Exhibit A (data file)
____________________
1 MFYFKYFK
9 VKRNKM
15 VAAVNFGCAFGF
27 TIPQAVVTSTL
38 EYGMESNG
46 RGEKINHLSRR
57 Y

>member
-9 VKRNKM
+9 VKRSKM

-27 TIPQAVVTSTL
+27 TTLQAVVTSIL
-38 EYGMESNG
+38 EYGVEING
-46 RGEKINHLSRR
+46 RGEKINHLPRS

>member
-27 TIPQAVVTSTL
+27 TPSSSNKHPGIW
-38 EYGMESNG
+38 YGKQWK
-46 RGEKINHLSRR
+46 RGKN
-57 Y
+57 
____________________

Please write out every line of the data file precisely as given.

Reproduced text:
1 MFYFKYFK
9 VKRNKM
15 VAAVNFGCAFGF
27 TIPQAVVTSTL
38 EYGMESNG
46 RGEKINHLSRR
57 Y

>member
-9 VKRNKM
+9 VKRSKM

-27 TIPQAVVTSTL
+27 TTLQAVVTSIL
-38 EYGMESNG
+38 EYGVEING
-46 RGEKINHLSRR
+46 RGEKINHLPRS

>member
-27 TIPQAVVTSTL
+27 TPSSSNKHPGIW
-38 EYGMESNG
+38 YGKQWK
-46 RGEKINHLSRR
+46 RGKN
-57 Y
+57 